Kg Mumong family seeks help

National 3 minutes, 45 seconds


THE solutions may appear obvious and readily available for those seeking assistance in the welfare state of Brunei. But when a family must take into account the requirements of a special needs child, those solutions can put them between a rock and a hard place.

Such is the case for Rosmadi Suhaili and his wife Rosni Mahali, whose situation is underlined by the fact that their eldest son has autism.

“All we want for our family and children is to live in a safe and comfortable house,” said 41-year- old Rosmadi, who has been living at his family house in Kg Mumong for 20 years.

The wooden house's age is apparent: there is severe damage in almost every corner, with extensive rotting in the kitchen foundations leaving holes in the floor.

Weather has taken its toll on the flimsy plywood finishing on the house’s exterior. Gaping holes in the roofing meant that the family has to deal with rainwater during bad weather.

The two bedrooms are no longer sheltered from the elements and the two parents sleep with their four children, aged four to fourteen years old in a cramped living room.

The toilets have long been in disuse; they now use a separate zinc-roof lavatory built in the compound outside.

Rosmadi works the night shift as an operator in Badas while his wife is a civil servant. Their cumulative income should be enough for some comfort, but their monthly commitments leave no savings that would help them repair their home.

“Most of our income goes to servicing the car loans (including one for the wife’s brother who just started work) and a personal bank loan. Our eldest son and young children’s needs are high. They need daily diapers and two are going to school,” he said.

An application for special needs cash assistance six years ago was turned down, as Rosmadi was told that he was still young and was able to work.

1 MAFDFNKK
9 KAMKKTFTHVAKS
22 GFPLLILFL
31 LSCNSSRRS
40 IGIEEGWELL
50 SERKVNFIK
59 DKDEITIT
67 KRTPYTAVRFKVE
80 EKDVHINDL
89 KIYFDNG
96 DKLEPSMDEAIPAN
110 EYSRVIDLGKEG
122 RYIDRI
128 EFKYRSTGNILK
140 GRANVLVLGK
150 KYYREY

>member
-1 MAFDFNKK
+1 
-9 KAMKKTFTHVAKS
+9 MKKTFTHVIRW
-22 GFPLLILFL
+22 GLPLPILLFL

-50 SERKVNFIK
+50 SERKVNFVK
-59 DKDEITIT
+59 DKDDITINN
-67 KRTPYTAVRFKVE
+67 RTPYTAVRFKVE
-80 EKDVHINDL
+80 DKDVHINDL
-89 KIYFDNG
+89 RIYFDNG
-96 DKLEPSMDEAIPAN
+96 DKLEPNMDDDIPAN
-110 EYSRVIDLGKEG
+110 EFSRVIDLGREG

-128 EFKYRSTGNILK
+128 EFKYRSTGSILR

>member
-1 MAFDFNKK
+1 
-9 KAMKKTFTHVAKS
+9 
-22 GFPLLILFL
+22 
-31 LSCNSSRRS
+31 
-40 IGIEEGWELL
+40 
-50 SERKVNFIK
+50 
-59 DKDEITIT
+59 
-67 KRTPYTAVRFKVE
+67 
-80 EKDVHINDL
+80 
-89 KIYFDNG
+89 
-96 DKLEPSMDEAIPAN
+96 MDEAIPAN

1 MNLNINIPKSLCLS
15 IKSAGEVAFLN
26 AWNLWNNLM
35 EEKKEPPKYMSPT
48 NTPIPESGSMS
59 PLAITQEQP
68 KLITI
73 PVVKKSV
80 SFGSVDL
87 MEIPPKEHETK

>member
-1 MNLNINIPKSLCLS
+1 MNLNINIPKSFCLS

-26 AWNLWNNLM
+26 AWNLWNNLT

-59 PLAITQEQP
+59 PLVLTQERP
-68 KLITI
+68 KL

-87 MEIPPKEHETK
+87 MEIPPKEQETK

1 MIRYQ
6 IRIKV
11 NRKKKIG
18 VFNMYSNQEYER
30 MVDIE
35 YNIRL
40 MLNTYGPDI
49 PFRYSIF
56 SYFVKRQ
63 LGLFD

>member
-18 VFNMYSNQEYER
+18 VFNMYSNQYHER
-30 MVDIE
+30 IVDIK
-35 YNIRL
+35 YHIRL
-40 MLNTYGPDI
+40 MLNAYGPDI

The family's case is not unknown to the authorities. Various agencies, from the District Office to the Yayasan Sultan Haji Hassanal Bolkiah (YSHHB), have stepped in before to assist, offering the family housing options. However, their particular circumstance have forced Rosmadi to decline past assistance.

“We were offered government housing in Mumong... but our autistic son has a habit of wandering. The house offered was too close to the main road and we felt it was too dangerous for him,” said Rosmadi.

He referred to a past incident when, while he was asleep, his son wandered all the way out to the highway near Rasau and climbed a billboard to the top. A foreign worker had helped rescue him but not after the incident caused a minor ruckus, even making it to newspaper headlines.

It may have been amusing to readers then but it was certainly no funny matter to Rosmadi.

“That is why we declined the house, and that is why I am working nights, as my wife works in the day, so we can always supervise our son.”

To further add to their disappointment, last year Rosni received a letter from the Housing Development Department informing that they had been accepted into a housing scheme. However, they could not secure the guarantors necessary.

“Neither of my siblings are government nor Brunei Shell Petroleum (BSP) employees, which was the requirement for guarantors,” said Rosni.

Kg Mumong Village Head Yang Berhormat Hj Mohd Yusof Hj Dulamin told The Brunei Times that he had helped them apply for assistance to repair their home several years ago, but outstanding land issues prevented that route.

“The land is under the name of Rosni’s late father. They first have to discuss with their family to legally transfer the land ownership to the couple, and then the government can seek to assist them with finances to repair their home. As a civil servant, Rosni can even apply for a government loan to do that,” said YB Hj Mohd Yusof.

Rosni said that she had forwarded the name transfer application last year but has yet to hear back from the authorities.

“My advice to them is to accept the government barracks and live there temporarily until they can settle the issue of their current house. The safety and security of the family in the current house is at risk as the condition there is unsafe,” said the village head.

Meanwhile, the family continues to live in the dilapidated house, suspended in an unfortunate set of circumstance.

The Brunei Times